Tuesday 7th September We have had lots of unexpected events over the last few days. We crossed over the border into France and we have had problems finding somewhere to stay every night since. Hotels either look like the Bates Motel from Psycho or they are full, there is nothing in between. One night we asked a local B&B owner if he had room, of course he was full but he found us a room in someone's house. The old lady who lived in the house didn't speak English and we don't speak German so we had a lively conversation in the morning whilst she sat at the table watching us eat breakfast. We then stayed in Strasbourg which was full because the European Parliament was sitting. I managed to find one room (a suite) and my credit card is still yelping! I have to say Strasbourg is a beautiful city and we would liked to have stayed a bit longer to explore it. We woke up this morning to rain and it has bounced it down all day. Can't complain really as it's been the first day of rain since we left the Pennines behind. For those who know of Sod's Law, then they will understand when I thought, I didn't say because that would be tempting fate, I just thought that we had been lucky with the bikes. In the next few minutes the spoke on my back wheel snapped. It was also the spoke that needs you to remove all the rear cogs to replace...nightmare! we are on a bike path in the middle of a corn field in the rain and my back wheel's knackered, lovely! Thankfully a local farmer helped me to cut off what was left of the spoke and I straightened the wheel as much as I could. Tina was overjoyed when I told her that she had to carry extra weight so I could take strain off my back wheel. We then limped on to hit a day's total of 115km and we are now staying in the Bates Motel 30km outside of Basel, it goes down as a 'character building' day!! We have passed the 1000km milestone and we had a group hug to celebrate! I wanted a beer to celebrate but we were in the middle of nowhere. By the way, if you ever feel England is filling up, come to France, there is nobody here! The amount of villages we have cycled through and there are no shops and no people, you start to wonder how they eat and where are they?
We have spent the last two days cycling through the Rhine Valley. It's amazing just how dramatic the changes can be over a few kilometres. We have cycled through Bonn which is a bit like Manchester, but with sunshine! We then went through the more dramatic gorges near Boppard and St Goar and we passed the 'World Famous Loreley' which was basically a rock but with added Japanese tourists. I'm sure some of the Japanese tourists took pictures of two knackered British cyclists as we tried cycling through the hordes. We then moved into the wine regions around Nierstein. All the vineyards were having open days today and there was a lot of red-faced and very 'happy' people about. I have to say the bike was nearly thrown in the river so I could join them wine-tasting. We have finished in a city called Worms (!). We have now covered just over 750km. Tina has pulled a tendon in her leg and is in absolute agony but is taking whatever medicines she can find and carrying on....a strong Northern Lass!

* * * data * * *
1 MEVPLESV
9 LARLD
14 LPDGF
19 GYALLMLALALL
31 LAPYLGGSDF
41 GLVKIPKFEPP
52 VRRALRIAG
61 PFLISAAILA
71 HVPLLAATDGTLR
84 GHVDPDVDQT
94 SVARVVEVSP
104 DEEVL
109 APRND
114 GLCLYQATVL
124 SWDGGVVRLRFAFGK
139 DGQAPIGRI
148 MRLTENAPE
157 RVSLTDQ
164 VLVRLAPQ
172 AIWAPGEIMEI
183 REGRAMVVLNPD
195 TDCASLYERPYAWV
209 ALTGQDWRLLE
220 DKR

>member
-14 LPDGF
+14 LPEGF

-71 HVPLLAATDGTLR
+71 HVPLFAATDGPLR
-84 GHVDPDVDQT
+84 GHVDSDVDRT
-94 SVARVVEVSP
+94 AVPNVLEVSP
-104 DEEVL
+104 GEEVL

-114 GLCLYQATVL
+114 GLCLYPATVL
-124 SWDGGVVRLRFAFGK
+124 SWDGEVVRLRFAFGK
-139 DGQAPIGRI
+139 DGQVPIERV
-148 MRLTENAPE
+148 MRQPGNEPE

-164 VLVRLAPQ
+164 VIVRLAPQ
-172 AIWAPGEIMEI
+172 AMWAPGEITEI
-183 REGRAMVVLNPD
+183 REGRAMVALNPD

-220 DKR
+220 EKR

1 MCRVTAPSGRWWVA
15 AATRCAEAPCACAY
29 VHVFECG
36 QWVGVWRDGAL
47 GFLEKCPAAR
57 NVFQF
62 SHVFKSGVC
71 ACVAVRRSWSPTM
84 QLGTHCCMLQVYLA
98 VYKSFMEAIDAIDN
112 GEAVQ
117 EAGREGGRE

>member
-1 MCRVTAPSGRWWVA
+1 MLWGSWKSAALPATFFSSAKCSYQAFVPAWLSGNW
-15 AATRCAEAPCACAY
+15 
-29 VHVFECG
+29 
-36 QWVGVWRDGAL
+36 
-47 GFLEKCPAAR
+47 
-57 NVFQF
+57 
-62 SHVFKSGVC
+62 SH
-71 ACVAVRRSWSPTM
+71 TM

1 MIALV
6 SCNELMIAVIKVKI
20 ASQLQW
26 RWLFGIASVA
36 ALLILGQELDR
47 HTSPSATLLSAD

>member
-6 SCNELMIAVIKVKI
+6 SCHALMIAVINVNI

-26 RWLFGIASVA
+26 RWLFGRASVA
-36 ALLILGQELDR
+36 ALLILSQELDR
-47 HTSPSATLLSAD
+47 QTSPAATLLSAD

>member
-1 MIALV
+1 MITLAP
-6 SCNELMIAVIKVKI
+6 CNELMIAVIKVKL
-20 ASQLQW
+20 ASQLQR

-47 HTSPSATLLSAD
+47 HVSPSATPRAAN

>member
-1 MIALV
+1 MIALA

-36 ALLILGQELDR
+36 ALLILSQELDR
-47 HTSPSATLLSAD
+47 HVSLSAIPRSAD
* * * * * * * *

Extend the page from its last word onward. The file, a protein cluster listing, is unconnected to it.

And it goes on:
Thursday 2nd September We have spent almost 10 hours in the saddle today and quite a lot of it was spent going around in circles in Cologne! Don't get me wrong I'm sure Cologne is a lovely place but I don't think Tina and I will be rushing back there, well not until they put up some signs anyway! Whilst part of the day has been frustrating we have also seen some fantastic countryside and cycled along the Rhine itself for quite a few hours. It's amazing to see the amount of activity on the river, some of the freight barges are enormous and they must take a lot of trucks off German roads. We have covered 125km today and Tina is happy to report that she now has a red eye to match her interpretation of a baboon's bum!
We started the day in Holland and finished the day in Germany. To be honest, the border crossing was a bit of an anti-climax. We think the border was halfway across a cow field as we cycled along a dam, we just noticed that car number plates had changed when we got onto a road.
I have attached a picture of Tina stood in front of a windmill as proof that we were actually in Holland (and no, it's not the one in Lytham St Annes). We have finished the day in a village called Budberg which is 20kms North of Duisberg. We have cycled 110kms today and the knees are starting to creak a bit, I am thinking that some nice German beer tonight might loosen things up! The only problem is that the hotel owners don't speak any English and we don't speak any German. I remembered the word 'zimmer' from 3rd year German but that was the wrong side of 20 years ago, we've no idea what we will end up eating tonight!